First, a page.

Black History Month, celebrated in the month of October, was originally created in the United States to focus attention on the historic and cultural contributions made by African Americans. It’s now widely recognised around the world, and after organising our own range of activities, experiences, and teachings at La Fosse, we wanted to share our takeaways from an important month.
Through a series of internal communication, we:
- Learnt about the life of Jesse Moorland, Founder of the Association for the Study of Negro Life and History, an organisation dedicated to researching and promoting achievements by Black Americans and other people of African descent.
- Listened to the powerful lyrics of Nina Simone, a famous singer who created urgent emotional intensity by singing songs of love, protest, and Black Empowerment.
- Found out about Althea McNish, one of the first designers of African-Caribbean descent to achieve international recognition. Her designs injected much-needed colour and life into the post-war fashion and textiles industry from the 1950s onwards.
- Shone a spotlight on the Kai Collective, a London-based Black-owned fashion brand founded by Fisayo Longe. Her ‘Gaia dress’ was celebrated by the fashion elite, and Fisayo has featured in numerous publications, including Forbes Magazine.
- Featured Zambian-born William JM Chilila, who, after making it to the semi-finals of MasterChef, went on to become the Head Chef of London West African fine-dining restaurant Akoko.
We were lucky enough to take a trip to the Black Cultural Archives, a Brixton institution that collects, preserves, and celebrates the histories of people of African and Caribbean descent in the UK. After the visit, Stephanie Pempestios, Marketing Executive at La Fosse Associates, had this to say about her experience:
“It was great to discover so much Black history right on your doorstep, and celebrate Black art, literature, and film all in one place through their library, screening rooms, and memorabilia. The district of Lambeth, (which includes Brixton) was where many Caribbean Americans and West Indian Americans moved to in order to find work, which led to the early post-war settlement and development of the Black community in Brixton. So, for this reason, the area of Brixton and its surrounding areas are of great importance to Black history today, and this is represented by memorials, statues and museums dedicated to the people of the Windrush. This was a great experience to do as part of BHM and we will be sure to find and support these museums and archives who continue to educate the public on Black history.”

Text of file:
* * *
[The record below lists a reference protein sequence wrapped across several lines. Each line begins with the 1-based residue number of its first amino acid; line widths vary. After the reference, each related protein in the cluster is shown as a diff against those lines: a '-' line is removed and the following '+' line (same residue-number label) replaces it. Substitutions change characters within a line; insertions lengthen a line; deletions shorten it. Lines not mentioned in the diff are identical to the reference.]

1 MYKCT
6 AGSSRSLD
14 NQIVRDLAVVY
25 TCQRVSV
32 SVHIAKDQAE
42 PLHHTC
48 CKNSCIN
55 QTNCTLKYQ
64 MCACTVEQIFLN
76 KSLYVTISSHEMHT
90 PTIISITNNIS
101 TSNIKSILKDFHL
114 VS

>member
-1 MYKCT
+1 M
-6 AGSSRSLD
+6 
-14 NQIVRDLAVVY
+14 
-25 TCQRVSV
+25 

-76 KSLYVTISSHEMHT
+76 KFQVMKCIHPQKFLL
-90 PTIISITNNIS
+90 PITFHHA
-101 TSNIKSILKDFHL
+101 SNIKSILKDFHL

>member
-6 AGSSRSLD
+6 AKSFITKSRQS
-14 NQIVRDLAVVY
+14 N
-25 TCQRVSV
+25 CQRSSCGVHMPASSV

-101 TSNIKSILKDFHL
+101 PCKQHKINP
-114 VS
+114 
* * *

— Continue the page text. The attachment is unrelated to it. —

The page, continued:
Another highlight was a delicious lunch prepared for the team by Jollof Mama, a West London family-run business, bringing the taste of West African food to the masses by “showcasing Nigeria’s finest dishes using traditional ingredients with a modern twist”. The size of the queue and the clean plates certainly spoke for themselves!
As we conclude celebrating Black History Month, it’s important that efforts are continued; recognising Black history shouldn’t only occur in October.Taking the opportunity to learn more about Black history throughout the year and listening to our Black colleagues, service users, friends, and family is so important and will go some way to making society a more equal and appreciative place. DE&I is an ongoing, vital project; our aim as a business is to be representative of the community we are a part of. Some of the ways we hope to achieve this are:
- Companywide DE&I training - provided by our Talent Development team.
- Ongoing recognition - through celebrating Black art, history, and literature through our clubs, trips, etc.
- Our Proud2Be Network – creating a safe and welcoming space for all to share experiences and ongoing conversations around underrepresented talent.
- Consistent interview structures and the use of psychometric tools – giving everyone an equal and consistent process to minimise bias.
- Training for all levels – giving everyone an equal opportunity to succeed.
And it’s not just about implementing internal change. There are a variety of actions we can take outside our working environment to recognise and promote Black culture, which include:
- Support Black-owned businesses – you can use the #BlackOwnedBusiness hashtag and encourage your circle of influence to do the same. Follow Black-owned businesses and share their content, so that these businesses can grow their audience and awareness of their brands.
- Read more about why it’s important to support Black-owned businesses, and some examples of those based in the UK.
- Take a look at these fantastic recipes and make your own African-inspired dinner, or try William JM Chilila’s very own chicken Yassa recipe.
- Do some research about Black history in your own community and go out and explore – find a museum, a statue, or a gallery and learn more about its significance in your local area.
“Black History Month provides a fresh reminder to take stock of where systemic racism persists and focus on how we can make a difference. It offers an opportunity to reimagine what possibilities lie ahead. We have achieved so much, but we have only just started our journey to make the changes needed to make a real difference.”
Jackie Dane – Chief People Officer at La Fosse